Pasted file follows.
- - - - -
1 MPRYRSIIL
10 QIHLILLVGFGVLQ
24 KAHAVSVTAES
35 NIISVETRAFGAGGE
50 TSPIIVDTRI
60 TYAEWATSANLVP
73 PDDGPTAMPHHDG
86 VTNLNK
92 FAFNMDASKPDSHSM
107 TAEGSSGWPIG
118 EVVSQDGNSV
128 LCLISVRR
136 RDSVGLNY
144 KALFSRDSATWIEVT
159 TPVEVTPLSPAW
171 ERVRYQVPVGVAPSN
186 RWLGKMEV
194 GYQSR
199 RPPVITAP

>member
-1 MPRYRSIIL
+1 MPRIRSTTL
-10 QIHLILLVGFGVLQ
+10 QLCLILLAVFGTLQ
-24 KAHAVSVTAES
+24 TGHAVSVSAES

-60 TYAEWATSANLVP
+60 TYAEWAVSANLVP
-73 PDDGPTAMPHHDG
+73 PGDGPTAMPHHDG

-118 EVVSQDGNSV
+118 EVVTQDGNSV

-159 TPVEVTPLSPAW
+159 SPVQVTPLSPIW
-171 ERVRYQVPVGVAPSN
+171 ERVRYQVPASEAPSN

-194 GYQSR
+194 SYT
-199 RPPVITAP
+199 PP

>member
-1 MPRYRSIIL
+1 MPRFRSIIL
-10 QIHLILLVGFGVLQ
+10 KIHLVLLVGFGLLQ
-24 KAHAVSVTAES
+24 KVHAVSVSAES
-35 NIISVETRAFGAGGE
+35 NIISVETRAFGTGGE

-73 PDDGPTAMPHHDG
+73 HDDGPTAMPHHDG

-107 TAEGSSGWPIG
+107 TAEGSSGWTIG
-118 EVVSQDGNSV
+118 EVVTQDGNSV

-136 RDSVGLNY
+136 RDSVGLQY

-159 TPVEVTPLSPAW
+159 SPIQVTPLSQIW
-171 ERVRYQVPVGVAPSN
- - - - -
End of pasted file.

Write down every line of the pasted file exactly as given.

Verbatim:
1 MPRYRSIIL
10 QIHLILLVGFGVLQ
24 KAHAVSVTAES
35 NIISVETRAFGAGGE
50 TSPIIVDTRI
60 TYAEWATSANLVP
73 PDDGPTAMPHHDG
86 VTNLNK
92 FAFNMDASKPDSHSM
107 TAEGSSGWPIG
118 EVVSQDGNSV
128 LCLISVRR
136 RDSVGLNY
144 KALFSRDSATWIEVT
159 TPVEVTPLSPAW
171 ERVRYQVPVGVAPSN
186 RWLGKMEV
194 GYQSR
199 RPPVITAP

>member
-1 MPRYRSIIL
+1 MPRIRSTTL
-10 QIHLILLVGFGVLQ
+10 QLCLILLAVFGTLQ
-24 KAHAVSVTAES
+24 TGHAVSVSAES

-60 TYAEWATSANLVP
+60 TYAEWAVSANLVP
-73 PDDGPTAMPHHDG
+73 PGDGPTAMPHHDG

-118 EVVSQDGNSV
+118 EVVTQDGNSV

-159 TPVEVTPLSPAW
+159 SPVQVTPLSPIW
-171 ERVRYQVPVGVAPSN
+171 ERVRYQVPASEAPSN

-194 GYQSR
+194 SYT
-199 RPPVITAP
+199 PP

>member
-1 MPRYRSIIL
+1 MPRFRSIIL
-10 QIHLILLVGFGVLQ
+10 KIHLVLLVGFGLLQ
-24 KAHAVSVTAES
+24 KVHAVSVSAES
-35 NIISVETRAFGAGGE
+35 NIISVETRAFGTGGE

-73 PDDGPTAMPHHDG
+73 HDDGPTAMPHHDG

-107 TAEGSSGWPIG
+107 TAEGSSGWTIG
-118 EVVSQDGNSV
+118 EVVTQDGNSV

-136 RDSVGLNY
+136 RDSVGLQY

-159 TPVEVTPLSPAW
+159 SPIQVTPLSQIW
-171 ERVRYQVPVGVAPSN